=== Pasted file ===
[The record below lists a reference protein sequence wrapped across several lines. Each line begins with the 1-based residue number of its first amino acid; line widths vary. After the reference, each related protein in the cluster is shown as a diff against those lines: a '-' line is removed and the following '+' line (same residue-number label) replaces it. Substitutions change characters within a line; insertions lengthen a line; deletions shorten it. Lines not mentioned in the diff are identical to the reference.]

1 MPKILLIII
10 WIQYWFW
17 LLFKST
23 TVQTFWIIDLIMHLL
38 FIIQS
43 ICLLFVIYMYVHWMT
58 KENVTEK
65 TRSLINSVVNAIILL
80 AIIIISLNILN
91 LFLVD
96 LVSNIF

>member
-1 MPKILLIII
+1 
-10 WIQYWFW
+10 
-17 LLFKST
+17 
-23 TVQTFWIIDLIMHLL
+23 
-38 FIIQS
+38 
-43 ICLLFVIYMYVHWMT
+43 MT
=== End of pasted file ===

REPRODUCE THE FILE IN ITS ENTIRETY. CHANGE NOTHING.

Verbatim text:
[The record below lists a reference protein sequence wrapped across several lines. Each line begins with the 1-based residue number of its first amino acid; line widths vary. After the reference, each related protein in the cluster is shown as a diff against those lines: a '-' line is removed and the following '+' line (same residue-number label) replaces it. Substitutions change characters within a line; insertions lengthen a line; deletions shorten it. Lines not mentioned in the diff are identical to the reference.]

1 MPKILLIII
10 WIQYWFW
17 LLFKST
23 TVQTFWIIDLIMHLL
38 FIIQS
43 ICLLFVIYMYVHWMT
58 KENVTEK
65 TRSLINSVVNAIILL
80 AIIIISLNILN
91 LFLVD
96 LVSNIF

>member
-1 MPKILLIII
+1 
-10 WIQYWFW
+10 
-17 LLFKST
+17 
-23 TVQTFWIIDLIMHLL
+23 
-38 FIIQS
+38 
-43 ICLLFVIYMYVHWMT
+43 MT